Despite cautious governmental attitude, renewables may be extremely useful to developing regions. There, people can’t afford costly electricity, so they are forced to live without it at all. Renewable energy projects may be highly successful in some areas of South Asia or Africa. There are a few companies, which try to provide cheap energy to all people. Off Grid Electric not only sells solar panels and electricity, but also creates workplaces and supports local businesses.

4. Renewable energy may save cities…

As New York’s state governorAndrew Cuomo announced, the government plans to invest $1.4 billion in 26 projects to make 50% of the total state’s electricity come from renewable sources by 2030. Additionally, authorities want to completely switch to wind, water, and solar energy by 2050. According to the current strategy, most of the projects are focused on solar energy. Also, there will be three wind farms and a hydroelectric plant.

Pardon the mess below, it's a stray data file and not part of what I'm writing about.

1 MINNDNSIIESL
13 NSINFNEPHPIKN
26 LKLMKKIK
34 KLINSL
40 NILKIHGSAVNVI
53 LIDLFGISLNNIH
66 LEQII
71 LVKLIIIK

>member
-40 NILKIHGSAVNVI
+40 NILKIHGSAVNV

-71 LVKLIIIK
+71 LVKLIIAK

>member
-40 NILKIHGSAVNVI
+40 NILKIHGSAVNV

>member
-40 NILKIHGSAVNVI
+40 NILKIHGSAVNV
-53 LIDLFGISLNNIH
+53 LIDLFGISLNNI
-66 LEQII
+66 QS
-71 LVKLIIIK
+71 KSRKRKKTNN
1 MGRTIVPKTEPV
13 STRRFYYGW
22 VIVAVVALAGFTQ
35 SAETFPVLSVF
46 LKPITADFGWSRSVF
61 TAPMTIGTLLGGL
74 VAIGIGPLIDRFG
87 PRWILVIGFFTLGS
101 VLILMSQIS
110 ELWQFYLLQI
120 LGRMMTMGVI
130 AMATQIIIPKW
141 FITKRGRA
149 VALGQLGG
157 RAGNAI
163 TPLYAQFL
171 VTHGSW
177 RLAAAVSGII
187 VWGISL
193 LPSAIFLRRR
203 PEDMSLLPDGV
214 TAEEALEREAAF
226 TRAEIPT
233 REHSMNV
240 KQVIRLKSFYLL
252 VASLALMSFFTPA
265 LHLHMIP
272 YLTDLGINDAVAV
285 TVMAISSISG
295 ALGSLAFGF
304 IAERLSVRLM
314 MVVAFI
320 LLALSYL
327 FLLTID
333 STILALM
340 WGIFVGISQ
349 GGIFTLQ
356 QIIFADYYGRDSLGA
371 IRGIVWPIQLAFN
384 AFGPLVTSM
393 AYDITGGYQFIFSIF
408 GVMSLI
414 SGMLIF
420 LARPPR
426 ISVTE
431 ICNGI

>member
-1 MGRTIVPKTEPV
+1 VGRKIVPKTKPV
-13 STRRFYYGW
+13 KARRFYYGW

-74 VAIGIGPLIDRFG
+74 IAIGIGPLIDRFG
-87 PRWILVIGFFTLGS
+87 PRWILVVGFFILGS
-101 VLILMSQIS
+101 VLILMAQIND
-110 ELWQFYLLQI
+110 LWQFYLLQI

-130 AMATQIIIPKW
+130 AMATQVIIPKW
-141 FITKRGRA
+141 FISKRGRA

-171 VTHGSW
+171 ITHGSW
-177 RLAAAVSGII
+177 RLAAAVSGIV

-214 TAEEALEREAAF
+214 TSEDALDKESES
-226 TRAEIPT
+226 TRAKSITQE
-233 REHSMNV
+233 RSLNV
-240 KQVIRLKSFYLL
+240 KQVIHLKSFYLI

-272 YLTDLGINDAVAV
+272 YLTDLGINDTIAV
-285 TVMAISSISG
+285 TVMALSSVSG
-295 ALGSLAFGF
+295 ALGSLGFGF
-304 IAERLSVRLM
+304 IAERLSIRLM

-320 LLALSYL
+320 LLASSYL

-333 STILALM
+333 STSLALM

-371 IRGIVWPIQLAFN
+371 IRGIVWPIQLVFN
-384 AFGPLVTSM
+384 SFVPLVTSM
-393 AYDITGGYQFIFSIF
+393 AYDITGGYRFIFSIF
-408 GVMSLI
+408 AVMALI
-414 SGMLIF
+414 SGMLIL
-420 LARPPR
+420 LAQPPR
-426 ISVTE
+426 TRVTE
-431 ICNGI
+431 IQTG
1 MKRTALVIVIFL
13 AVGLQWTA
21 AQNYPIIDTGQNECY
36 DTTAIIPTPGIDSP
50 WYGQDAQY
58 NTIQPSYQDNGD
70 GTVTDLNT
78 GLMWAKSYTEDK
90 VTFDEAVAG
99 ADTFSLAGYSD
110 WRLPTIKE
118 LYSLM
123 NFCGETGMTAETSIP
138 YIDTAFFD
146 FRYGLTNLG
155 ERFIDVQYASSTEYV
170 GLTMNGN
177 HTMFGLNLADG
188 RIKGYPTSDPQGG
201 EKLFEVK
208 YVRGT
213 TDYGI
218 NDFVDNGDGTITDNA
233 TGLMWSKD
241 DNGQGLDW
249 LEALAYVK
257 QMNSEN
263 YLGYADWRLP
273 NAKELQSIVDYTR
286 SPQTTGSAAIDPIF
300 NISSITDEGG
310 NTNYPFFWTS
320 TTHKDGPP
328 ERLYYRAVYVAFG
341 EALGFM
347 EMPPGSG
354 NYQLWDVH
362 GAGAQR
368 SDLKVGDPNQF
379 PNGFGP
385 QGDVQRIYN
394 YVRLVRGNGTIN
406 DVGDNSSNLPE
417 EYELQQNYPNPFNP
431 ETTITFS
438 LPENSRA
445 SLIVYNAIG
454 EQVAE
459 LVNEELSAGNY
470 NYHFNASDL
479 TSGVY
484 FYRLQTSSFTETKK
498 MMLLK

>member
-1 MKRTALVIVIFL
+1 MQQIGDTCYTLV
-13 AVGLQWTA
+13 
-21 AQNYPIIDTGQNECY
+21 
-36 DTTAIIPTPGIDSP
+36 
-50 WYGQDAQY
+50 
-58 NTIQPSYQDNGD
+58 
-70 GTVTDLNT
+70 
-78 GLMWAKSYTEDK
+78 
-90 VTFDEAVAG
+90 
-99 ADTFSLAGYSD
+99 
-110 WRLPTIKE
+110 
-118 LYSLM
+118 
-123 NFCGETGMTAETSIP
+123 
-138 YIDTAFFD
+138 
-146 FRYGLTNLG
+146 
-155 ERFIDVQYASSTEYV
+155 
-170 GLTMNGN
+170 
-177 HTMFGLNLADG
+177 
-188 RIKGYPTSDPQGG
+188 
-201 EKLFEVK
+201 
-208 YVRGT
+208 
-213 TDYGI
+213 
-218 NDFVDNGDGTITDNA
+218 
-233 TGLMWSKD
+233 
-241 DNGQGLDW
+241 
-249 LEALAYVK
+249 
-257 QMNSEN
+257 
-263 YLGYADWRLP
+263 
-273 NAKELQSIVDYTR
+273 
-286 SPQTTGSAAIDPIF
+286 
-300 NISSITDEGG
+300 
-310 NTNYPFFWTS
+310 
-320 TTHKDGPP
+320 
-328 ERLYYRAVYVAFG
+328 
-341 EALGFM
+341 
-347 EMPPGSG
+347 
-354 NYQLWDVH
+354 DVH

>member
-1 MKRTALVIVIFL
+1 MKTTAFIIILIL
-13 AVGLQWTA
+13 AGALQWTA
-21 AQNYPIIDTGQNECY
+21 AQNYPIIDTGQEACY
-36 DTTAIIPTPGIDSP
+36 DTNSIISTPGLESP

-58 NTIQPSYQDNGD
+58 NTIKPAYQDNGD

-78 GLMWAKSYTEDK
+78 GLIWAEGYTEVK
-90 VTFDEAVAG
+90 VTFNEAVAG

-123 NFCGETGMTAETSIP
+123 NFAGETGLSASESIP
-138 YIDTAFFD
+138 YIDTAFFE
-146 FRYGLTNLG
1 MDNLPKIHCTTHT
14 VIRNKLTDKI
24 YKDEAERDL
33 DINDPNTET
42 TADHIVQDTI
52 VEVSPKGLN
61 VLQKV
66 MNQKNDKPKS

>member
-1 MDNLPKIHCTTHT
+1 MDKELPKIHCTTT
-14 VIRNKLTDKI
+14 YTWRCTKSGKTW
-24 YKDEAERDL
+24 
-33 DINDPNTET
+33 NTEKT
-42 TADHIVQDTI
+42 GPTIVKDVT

5. …and homes

Alongside with large areas, renewable energy may be useful for small villages and even separate buildings, Elemental Green claims. This company constructs eco-friendly houses, which are self-sufficient. Representatives say that ‘green’ energy is ideal for off-the-grid living, where you produce power on your own. For this, householders can use small wind turbines, solar panels, tiny hydro-generators, and even geothermal systems!

Moving to the clean world


As you can see, renewable energy projects are the key to meeting sustainable development goals. The community is ready for new energy sources – rich countries are seeking ways to lower the environmental load, while the citizens of poor states desire to get cheaper energy. Innovations can be profitable and effective on all levels, from private homes to global regions. The projects, which will be successful in solving issues the energy ecosystem faces now, may become real game changers. Will they? It remains to be seen.